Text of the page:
Immediately after the brunch, all students walked back to Hotel Providence. Cynthia was wearing heels that hurt as she walked down the brick pavement, so I volunteered to let her wear my comfortable flats while I wore the heels down the road back to the hotel and was noticed for my kindness. When we got there, we started packing our bags to move from the hotel to the dorm rooms. For some reason, everyone seemed to have heavier bags, regardless of whether they bought souvenirs or not.

After our bags were packed, we said our final goodbyes to Brown Session 1 students, who were leaving to the airport after we were dropped off to the University. We were then on our way to our school.

I was surprised to find out that I’m in the same building as my fellow W&L ladies. In fact, we all live either on the same floor or one floor away. We live in the building known as Harkness. My dormmate Georgia is awesome for bringing an air conditioner and an iHome. Although we weren’t able to bond too much due to the fact that we’ve barely been in our dorm room for more than 10 minutes, we’ve made plans to hang out already.

I’m starting the actual course tomorrow, and I couldn’t be more excited.

Bustling Around at Brown

Rebecca Scott at the Brunch
This morning I woke up in a pretty majestic way with many of my fellow cohorts in the room; it was so fun to wake up seeing everyone in such energetic modes. It was a great experience having an overcrowded room because the room was full of people who share a special bond.

Professor Jason Sellos
Both groups had a special brunch at Maddock Alumni House where Adrianne Ramsey and Mariko Whitenack presented their well-prepared speeches. Special guest/professor Jason Sellos gave an extremely inspiring speech where he spoke about how passion should be what drives you. It motivated me all over again and I energetically thanked him afterwards.

After the brunch, Brown I had to leave for the airport as we went to check in at Brown. The good-byes were so rushed that I had a bad feeling in my chest afterwards. I felt like I didn't do enough with them.

As we neared the campus, I began to feel a tingling sensation in my stomach—nerves. It went away almost as soon as it came when we made our first friend, Simon, from Beijing, China. Later, through orientation and group activities, I begin to realize how amazing this Brown program really is.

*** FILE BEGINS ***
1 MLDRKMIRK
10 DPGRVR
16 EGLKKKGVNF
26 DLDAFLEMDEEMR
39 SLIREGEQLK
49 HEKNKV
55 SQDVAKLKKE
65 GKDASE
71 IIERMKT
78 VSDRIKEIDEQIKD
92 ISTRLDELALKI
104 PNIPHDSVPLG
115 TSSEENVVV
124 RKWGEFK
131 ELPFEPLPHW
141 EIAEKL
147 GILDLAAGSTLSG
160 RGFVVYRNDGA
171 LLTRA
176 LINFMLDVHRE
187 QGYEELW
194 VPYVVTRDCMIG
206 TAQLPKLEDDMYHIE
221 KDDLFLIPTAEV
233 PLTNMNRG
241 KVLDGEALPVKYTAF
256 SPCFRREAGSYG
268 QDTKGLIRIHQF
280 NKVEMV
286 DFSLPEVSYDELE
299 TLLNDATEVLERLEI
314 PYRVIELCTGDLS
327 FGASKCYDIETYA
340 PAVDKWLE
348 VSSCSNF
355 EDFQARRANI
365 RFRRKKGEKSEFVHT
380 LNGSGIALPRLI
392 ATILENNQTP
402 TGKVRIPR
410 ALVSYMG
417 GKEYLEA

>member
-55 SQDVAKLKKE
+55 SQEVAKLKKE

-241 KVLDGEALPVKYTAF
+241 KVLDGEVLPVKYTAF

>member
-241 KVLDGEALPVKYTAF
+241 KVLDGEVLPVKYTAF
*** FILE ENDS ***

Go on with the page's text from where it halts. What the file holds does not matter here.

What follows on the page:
I got to know people from all over the world—Hong Kong, Canada, Brazil, Puerto Rico, Korea, etc. I learned SO many interesting facts about different cultures and made countless friends. It's true that when one enters an institution like that of Brown, the people one encounters are different.
In my building, Harkness, all of us girls get along with one another. Upon entering the wooden doors, we made new aquaintences instantaneously. Honestly, this has got to be the epitome of friendliness. Each and every person was welcoming and introduced themselves as enthusiastically as did we.
Pretty soon, plans were made to go to Thayer St. and grab a late-night snack. It is pretty amazing how fast one begins to feel at home at a completely strange place. I'm loving it so far.

Day 6: Brown Is Finally Here!

Brown-I and II stayed over at our room to celebrate Mariko's birthday the night before Brown-I left. Surprisingly, we all woke up on time and got our showers in and even packed our suitcases before heading down to the lobby. Dressed all fancy, we walked to Brown University, which was up a huge hill and marathon runners were running through the streets. When we got to Brown, we went to the Alumni House to have brunch. Not only were alumni from past dinners there, but undergraduates were, too. I told some of the undergrads that I was interested in neuroscience and they pointed to another student, Christopher Belcher, who majored in the same area. We talked until we were called into another room for speeches by Mariko, Adrianne and Dr. Sello.

Then we went back to the hotel to change out of our fancy clothes and drag down our suitcases. It was thought that we would have to walk back up the hill, now with 40+ pounds of luggage. However, Mr. Ramsey had the cars ready for us.

Once we got to Brown, we, as students, were on our own. We checked in and found our dorm rooms. We are all in Harkness House, just on different floors. My roommate is really nice as social. We met our R.A., who took us down to the lawn in front of the dorm to play name games, then we took a tour of the campus to know where our class will be, and then we had our orientation. After that, we went to the dining hall to eat. The food wasn't that great but we had lunch with many people that we had just met. The experience was really enriching. After lunch, we headed back to the dorms, where we had another name game and the R.A. told us the rules.

Then Cynthia, Josie, Alex, myself, and two new friends, Selena and Maddie, went to CVS and Johnny Rockets for dinner. Then we headed back to the campus because curfew was in 20 minutes. We checked in with our R.A. and headed to Cynthia's dorm to blog.

We lost 5 friends when Group 1 left for California, but we made 20 friends today just by saying hi and sharing stories. So far, our friendship spans to London, Beijing, Singapore, Spain, and Brazil.

Brown, Here I Come!